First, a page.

Build a Versatile Valet Cabinet

Adaptable and attractive, this long-legged performer gets our vote for best home furnishing in a supporting role.

Some woodworking projects require tricky joinery techniques or demand that you tame beautiful but highly uncooperative wood. This is not one of them. The biggest challenge in building the project you see here will come when you try to describe exactly what you’ve made. Is it a cabinet? A table? A display stand? All we know for sure is that it is useful, versatile, easy to build and pleasing to look at.

You’re not likely to find the term in any furniture catalog, but I’ve dubbed this household furnishing a “valet cabinet.” Based loosely on a conglomeration of familiar styles, it is straightforward enough in appearance to fit into just about any home.

In the bathroom, the valet cabinet can function as a washstand or a small supplementary vanity that holds hand towels or grooming products. It’s also a good fit in a dining room for displaying a silverware chest and storing table linens. You can position it near a door as a resting spot for gloves and keys or put it in the kitchen to use as a spare work surface or a microwave stand. You can even add a lock to the door and convert it to a minibar.

The cabinet I built requires some machining that’s best accomplished with a table saw. But by making a couple of minor modifications, you could easily build a comparable project with only a jigsaw, a router and basic hand tools (see “Simplification Strategies,” below).

About the design
If you described the style of this cabinet as Shaker, you wouldn’t be too far off the mark. The wood species, the finish, the wide rails and stiles, the inset frame-and-panel doors, the curve of the tapered legs, the overhanging top and the overall tone of the piece all borrow from Shaker design. The cabinet shown stands just under 35 in. tall, so it is closer to countertop height than table height. This is convenient for use in a kitchen or bathroom. For other rooms, you may want to consider shortening the legs from 34 in. to about 29 in. But be aware that changing the height will detract from the cabinet’s appearance.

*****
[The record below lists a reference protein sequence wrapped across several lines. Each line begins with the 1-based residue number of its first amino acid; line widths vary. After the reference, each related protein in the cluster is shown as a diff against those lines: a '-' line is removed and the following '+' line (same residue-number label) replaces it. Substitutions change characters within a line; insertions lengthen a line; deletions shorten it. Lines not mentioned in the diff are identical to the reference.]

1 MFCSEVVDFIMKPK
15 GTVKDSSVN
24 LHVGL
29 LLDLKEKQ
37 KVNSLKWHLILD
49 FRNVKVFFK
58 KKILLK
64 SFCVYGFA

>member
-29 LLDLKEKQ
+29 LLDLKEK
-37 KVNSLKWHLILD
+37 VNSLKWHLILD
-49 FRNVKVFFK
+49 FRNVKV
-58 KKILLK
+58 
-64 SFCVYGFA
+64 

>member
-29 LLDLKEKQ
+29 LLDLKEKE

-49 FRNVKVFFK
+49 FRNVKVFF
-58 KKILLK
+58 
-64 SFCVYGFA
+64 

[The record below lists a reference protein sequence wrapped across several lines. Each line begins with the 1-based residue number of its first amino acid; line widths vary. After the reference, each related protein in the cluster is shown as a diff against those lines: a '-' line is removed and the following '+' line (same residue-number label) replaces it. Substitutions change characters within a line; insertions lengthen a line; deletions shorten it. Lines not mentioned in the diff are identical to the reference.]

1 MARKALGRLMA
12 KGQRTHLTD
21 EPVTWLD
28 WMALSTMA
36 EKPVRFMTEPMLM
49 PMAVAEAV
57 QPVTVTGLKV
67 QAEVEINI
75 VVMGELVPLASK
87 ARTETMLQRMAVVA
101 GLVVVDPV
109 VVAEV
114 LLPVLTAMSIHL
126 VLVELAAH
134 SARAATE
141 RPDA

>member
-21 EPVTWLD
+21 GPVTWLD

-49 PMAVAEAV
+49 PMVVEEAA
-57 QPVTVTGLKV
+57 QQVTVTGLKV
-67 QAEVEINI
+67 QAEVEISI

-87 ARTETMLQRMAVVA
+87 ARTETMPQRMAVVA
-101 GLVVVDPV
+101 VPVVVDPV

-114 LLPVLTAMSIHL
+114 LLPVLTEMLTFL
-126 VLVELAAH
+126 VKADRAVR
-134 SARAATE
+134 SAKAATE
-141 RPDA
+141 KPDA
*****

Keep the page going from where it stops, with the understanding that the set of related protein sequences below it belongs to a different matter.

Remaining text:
The joints in the door frame and in the side and back panel assemblies are reinforced with 1/4-in.-dia. dowels. Dowel joints can be tricky to align, but they’re easier to make than many other joints. I used inexpensive metal dowel points as guides for drilling the dowel holes.

The tabletop is made from two pieces of edge-glued stock. To allow for wood movement on this wide part, I attached it to the base with screws driven through oversize guide holes in the stretchers.

Relatively small furnishings such as this cabinet look best when made from wood that is not heavily figured. Maple, birch, poplar, beech and red alder are a few hardwoods that exhibit grain that won’t compete for attention. I chose red alder because it is workable and relatively inexpensive.

The most efficient way to build this project is to make the side assemblies and the back and front assemblies and then join them into a case by creating the long bevel-miter joints at each leg corner. Next, make and install the door, fasten the bottom panel on wood cleats and glue up and attach the top panel.

Make the parts
Mill all of the stock to uniform thickness (3/4 in.) and then rip material for the legs (3-1/4 in.) and the rails and stiles (1-1/2 in.). Also rip and crosscut stock for the edge-glued top panel (14 x 20 in.). Glue up the top panel using biscuits or dowels to aid alignment.